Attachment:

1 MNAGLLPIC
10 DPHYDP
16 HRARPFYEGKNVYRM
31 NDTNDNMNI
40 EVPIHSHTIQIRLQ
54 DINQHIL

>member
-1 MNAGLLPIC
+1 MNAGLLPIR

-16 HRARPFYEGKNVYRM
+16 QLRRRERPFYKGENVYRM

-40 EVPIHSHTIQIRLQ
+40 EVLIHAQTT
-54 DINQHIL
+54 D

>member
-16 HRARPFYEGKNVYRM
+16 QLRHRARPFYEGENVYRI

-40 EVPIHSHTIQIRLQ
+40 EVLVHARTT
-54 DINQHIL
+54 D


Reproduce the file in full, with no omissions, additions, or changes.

1 MNAGLLPIC
10 DPHYDP
16 HRARPFYEGKNVYRM
31 NDTNDNMNI
40 EVPIHSHTIQIRLQ
54 DINQHIL

>member
-1 MNAGLLPIC
+1 MNAGLLPIR

-16 HRARPFYEGKNVYRM
+16 QLRRRERPFYKGENVYRM

-40 EVPIHSHTIQIRLQ
+40 EVLIHAQTT
-54 DINQHIL
+54 D

>member
-16 HRARPFYEGKNVYRM
+16 QLRHRARPFYEGENVYRI

-40 EVPIHSHTIQIRLQ
+40 EVLVHARTT
-54 DINQHIL
+54 D